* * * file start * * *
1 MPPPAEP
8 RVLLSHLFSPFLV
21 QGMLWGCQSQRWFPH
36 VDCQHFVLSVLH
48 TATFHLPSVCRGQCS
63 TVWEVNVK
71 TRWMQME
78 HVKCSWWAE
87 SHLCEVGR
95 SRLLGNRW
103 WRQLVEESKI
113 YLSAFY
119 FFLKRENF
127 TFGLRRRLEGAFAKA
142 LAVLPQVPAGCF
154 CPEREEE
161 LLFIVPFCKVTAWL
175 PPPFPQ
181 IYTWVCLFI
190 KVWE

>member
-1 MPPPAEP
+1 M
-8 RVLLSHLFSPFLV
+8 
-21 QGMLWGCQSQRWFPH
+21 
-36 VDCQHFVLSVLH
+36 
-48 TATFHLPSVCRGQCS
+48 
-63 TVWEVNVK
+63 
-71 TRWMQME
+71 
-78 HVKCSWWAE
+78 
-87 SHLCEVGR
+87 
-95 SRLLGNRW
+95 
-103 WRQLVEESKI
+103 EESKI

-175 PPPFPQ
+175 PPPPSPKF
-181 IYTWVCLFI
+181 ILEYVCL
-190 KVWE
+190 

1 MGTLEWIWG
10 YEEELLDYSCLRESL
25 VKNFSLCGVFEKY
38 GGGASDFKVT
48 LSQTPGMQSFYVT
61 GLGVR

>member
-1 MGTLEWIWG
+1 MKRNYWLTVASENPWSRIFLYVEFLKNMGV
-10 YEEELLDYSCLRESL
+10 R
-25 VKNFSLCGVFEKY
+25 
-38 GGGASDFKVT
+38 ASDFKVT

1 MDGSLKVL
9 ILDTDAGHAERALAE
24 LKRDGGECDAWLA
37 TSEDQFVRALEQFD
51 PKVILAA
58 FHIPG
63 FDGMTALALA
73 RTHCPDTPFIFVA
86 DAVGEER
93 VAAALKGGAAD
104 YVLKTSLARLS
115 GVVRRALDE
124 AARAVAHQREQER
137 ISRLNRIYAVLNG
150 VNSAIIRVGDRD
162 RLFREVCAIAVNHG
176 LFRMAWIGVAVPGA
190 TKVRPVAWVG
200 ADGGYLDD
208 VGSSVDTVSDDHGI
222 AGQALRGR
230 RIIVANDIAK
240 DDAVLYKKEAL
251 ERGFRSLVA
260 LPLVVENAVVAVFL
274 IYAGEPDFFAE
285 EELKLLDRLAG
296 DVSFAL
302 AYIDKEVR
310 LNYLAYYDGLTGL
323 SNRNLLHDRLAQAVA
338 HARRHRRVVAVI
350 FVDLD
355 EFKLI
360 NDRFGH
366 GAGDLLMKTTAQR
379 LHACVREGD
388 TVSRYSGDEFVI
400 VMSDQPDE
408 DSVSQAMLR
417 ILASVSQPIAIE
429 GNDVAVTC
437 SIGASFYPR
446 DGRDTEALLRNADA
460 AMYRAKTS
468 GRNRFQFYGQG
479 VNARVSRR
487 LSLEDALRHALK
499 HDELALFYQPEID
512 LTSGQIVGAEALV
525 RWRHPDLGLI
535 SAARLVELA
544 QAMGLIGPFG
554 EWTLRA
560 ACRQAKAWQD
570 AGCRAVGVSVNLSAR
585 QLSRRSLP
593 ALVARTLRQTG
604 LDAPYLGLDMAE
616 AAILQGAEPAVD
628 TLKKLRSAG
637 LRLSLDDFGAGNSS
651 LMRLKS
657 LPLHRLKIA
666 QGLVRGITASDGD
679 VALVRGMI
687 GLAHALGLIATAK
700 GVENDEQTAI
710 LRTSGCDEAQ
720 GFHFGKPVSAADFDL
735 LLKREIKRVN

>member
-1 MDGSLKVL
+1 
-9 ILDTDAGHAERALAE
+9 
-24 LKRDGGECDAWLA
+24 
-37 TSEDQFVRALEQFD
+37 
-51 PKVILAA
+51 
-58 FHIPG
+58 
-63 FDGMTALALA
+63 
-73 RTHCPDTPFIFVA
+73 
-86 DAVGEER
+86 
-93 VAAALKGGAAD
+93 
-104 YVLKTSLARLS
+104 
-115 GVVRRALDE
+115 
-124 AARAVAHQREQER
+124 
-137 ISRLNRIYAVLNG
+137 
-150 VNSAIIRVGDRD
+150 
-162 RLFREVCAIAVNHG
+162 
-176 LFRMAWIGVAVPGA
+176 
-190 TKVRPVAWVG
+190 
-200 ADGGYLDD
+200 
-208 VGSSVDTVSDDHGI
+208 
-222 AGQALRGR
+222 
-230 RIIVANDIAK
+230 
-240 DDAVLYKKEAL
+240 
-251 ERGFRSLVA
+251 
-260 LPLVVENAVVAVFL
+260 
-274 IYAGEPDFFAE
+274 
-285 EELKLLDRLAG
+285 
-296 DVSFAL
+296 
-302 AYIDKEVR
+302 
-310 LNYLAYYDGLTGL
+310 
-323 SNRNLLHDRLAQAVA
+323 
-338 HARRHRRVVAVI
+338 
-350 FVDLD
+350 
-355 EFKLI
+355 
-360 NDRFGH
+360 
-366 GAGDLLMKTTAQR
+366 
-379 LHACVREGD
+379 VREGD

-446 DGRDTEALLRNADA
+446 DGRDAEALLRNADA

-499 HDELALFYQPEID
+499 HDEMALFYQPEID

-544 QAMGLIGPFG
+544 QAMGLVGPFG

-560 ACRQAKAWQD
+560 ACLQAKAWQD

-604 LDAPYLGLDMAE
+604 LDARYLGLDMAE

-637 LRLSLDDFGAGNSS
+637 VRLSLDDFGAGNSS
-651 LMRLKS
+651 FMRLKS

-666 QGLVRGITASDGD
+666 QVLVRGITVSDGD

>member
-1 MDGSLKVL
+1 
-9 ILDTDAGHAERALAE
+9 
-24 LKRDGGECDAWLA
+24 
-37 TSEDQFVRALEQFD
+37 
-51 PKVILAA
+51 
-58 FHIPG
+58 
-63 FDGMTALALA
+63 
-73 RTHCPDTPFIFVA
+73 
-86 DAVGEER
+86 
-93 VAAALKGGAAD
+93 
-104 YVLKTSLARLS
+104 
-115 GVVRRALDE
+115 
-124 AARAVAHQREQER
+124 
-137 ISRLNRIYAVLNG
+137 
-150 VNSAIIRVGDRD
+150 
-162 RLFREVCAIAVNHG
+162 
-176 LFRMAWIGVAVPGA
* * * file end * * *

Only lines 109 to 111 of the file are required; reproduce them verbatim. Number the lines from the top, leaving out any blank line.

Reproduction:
460 AMYRAKTS
468 GRNRFQFYGQG
479 VNARVSRR